Performance Characteristics of Spirometry With Negative Bronchodilator Response and Methacholine Challenge Testing and Implications for Asthma Diagnosis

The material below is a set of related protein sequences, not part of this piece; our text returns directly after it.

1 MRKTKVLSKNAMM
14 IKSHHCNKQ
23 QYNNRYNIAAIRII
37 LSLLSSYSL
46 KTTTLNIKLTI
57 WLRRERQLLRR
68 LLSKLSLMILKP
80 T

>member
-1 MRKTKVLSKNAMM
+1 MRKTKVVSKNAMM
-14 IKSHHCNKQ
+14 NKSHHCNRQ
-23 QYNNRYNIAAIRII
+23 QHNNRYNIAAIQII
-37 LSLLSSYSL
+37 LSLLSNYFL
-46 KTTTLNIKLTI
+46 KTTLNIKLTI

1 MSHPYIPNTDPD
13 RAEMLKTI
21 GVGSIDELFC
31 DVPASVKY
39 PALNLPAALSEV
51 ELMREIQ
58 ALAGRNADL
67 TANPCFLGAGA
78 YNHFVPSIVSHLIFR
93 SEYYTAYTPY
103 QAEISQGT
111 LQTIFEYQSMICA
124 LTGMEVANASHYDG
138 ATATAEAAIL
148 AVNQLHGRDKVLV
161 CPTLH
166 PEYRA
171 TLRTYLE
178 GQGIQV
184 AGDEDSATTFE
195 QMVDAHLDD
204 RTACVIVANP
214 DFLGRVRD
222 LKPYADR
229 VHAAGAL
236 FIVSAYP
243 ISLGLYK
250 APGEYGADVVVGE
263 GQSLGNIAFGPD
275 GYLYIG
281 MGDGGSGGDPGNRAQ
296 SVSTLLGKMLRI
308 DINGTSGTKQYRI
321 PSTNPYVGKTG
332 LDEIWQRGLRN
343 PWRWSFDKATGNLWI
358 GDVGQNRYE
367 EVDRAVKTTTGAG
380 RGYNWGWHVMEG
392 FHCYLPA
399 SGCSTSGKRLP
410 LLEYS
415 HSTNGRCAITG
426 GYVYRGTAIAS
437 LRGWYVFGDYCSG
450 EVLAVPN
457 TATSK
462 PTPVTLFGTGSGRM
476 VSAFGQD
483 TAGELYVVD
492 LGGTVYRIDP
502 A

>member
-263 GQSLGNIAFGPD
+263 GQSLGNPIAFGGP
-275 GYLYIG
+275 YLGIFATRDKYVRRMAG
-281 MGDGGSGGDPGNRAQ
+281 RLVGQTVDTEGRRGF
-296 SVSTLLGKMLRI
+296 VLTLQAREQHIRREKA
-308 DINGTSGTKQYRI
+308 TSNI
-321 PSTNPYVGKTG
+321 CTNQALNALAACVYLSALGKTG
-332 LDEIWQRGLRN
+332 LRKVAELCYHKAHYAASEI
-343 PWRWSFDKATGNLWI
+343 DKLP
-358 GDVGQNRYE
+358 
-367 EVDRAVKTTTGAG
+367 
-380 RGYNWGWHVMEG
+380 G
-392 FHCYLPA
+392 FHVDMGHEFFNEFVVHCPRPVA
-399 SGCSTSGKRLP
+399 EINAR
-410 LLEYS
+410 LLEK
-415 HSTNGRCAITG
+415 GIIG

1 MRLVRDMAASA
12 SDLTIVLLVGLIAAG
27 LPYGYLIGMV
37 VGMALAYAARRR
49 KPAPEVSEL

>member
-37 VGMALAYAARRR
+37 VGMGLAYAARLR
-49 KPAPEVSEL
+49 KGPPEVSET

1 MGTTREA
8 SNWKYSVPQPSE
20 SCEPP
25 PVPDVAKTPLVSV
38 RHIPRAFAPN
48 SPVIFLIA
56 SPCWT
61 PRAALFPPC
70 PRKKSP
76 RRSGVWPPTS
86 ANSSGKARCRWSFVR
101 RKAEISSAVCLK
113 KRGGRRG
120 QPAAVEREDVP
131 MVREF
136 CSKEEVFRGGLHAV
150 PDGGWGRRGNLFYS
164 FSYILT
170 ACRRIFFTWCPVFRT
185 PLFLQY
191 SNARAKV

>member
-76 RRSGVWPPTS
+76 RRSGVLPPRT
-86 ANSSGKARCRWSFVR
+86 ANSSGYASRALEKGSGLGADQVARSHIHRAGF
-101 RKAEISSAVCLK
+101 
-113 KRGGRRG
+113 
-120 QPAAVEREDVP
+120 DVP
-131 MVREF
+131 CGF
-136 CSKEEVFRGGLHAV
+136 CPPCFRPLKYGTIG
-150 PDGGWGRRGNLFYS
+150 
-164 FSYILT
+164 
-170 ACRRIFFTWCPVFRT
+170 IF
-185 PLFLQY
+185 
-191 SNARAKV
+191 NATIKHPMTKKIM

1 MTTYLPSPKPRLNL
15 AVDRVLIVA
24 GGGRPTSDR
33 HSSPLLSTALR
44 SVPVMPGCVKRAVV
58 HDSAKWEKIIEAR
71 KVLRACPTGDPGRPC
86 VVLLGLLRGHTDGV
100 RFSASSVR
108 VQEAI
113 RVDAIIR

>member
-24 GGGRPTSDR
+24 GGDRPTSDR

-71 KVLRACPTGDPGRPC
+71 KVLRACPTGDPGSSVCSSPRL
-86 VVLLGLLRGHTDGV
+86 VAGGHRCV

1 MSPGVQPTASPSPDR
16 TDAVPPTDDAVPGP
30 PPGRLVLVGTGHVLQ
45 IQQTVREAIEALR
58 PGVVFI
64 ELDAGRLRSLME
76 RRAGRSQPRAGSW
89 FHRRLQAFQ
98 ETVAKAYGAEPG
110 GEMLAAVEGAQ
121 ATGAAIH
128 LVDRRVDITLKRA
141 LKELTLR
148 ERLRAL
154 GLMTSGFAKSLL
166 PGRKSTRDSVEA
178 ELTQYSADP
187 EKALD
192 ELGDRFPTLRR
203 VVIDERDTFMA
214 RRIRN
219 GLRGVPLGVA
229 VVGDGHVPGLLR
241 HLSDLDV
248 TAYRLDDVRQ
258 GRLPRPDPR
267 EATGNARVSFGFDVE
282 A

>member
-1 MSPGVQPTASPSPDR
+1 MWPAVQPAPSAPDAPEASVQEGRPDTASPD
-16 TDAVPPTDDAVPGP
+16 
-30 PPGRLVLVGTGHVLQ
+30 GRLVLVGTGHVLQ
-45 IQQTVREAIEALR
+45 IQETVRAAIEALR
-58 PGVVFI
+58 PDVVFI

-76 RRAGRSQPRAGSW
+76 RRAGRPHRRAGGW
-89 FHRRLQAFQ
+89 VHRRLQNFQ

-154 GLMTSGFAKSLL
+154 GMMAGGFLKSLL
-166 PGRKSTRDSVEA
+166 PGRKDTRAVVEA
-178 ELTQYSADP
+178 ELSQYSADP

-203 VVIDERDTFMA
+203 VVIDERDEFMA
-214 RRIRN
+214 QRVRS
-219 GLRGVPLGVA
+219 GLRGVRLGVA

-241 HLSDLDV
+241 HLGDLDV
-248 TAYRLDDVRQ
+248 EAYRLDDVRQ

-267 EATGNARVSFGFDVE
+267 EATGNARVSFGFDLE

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BACKGROUND: In patients with a history suggestive of asthma, diagnosis is usually confirmed by spirometry with bronchodilator response (BDR) or confirmatory methacholine challenge testing (MCT). RESEARCH QUESTION: We examined the proportion of participants with negative BDR testing who had a positive MCT (and its predictors) result and characteristics of MCT, including effects of controller medication tapering and temporal variability (and predictors of MCT result change), and concordance between MCT and pulmonologist asthma diagnosis. STUDY DESIGN AND METHODS: Adults with self-reported physician-diagnosed asthma were recruited by random-digit dialing across Canada. Subjects performed spirometry with BDR testing and returned for MCT if testing was nondiagnostic for asthma. Subjects on controllers underwent medication tapering with serial MCTs over 3 to 6 weeks. Subjects with a negative MCT (the provocative concentration of methacholine that results in a 20% drop in FEV1 [PC20] > 8 mg/mL) off medications were examined by a pulmonologist and had serial MCTs after 6 and 12 months. RESULTS: Of 500 subjects (50.5 ± 16.6 years old, 68.0% female) with a negative BDR test for asthma, 215 (43.0%) had a positive MCT. Subjects with prebronchodilator airflow limitation were more likely to have a positive MCT (OR, 1.90; 95% CI, 1.17-3.04). MCT converted from negative to positive, with medication tapering in 18 of 94 (19.1%) participants, and spontaneously over time in 25 of 165 (15.2%) participants. Of 231 subjects with negative MCT, 28 (12.1%) subsequently received an asthma diagnosis from a pulmonologist. INTERPRETATION: In subjects with a self-reported physician diagnosis of asthma, absence of bronchodilator reversibility had a negative predictive value of only 57% to exclude asthma. A finding of spirometric airflow limitation significantly increased chances of asthma. MCT results varied with medication taper and over time, and pulmonologists were sometimes prepared to give a clinical diagnosis of asthma despite negative MCT. Correspondingly, in patients for whom a high clinical suspicion of asthma exists, repeat testing appears to be warranted.
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